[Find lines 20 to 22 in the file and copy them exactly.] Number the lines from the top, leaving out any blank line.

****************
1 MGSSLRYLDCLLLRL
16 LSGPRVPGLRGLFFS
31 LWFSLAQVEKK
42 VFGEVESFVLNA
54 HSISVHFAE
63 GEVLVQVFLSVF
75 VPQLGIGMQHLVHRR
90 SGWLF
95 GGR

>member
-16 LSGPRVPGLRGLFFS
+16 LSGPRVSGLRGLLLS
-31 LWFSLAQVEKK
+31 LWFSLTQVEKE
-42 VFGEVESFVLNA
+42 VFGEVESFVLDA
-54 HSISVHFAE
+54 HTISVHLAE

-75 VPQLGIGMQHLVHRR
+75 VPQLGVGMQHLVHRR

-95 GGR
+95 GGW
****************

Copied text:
+75 VPQLGVGMQHLVHRR

-95 GGR
+95 GGW